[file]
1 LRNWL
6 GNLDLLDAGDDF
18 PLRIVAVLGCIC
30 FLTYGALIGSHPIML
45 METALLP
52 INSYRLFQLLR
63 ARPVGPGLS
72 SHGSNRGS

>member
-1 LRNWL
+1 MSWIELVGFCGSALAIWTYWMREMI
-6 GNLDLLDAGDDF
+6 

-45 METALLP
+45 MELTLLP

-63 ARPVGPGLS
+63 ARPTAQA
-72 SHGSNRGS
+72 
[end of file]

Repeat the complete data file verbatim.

1 LRNWL
6 GNLDLLDAGDDF
18 PLRIVAVLGCIC
30 FLTYGALIGSHPIML
45 METALLP
52 INSYRLFQLLR
63 ARPVGPGLS
72 SHGSNRGS

>member
-1 LRNWL
+1 MSWIELVGFCGSALAIWTYWMREMI
-6 GNLDLLDAGDDF
+6 

-45 METALLP
+45 MELTLLP

-63 ARPVGPGLS
+63 ARPTAQA
-72 SHGSNRGS
+72 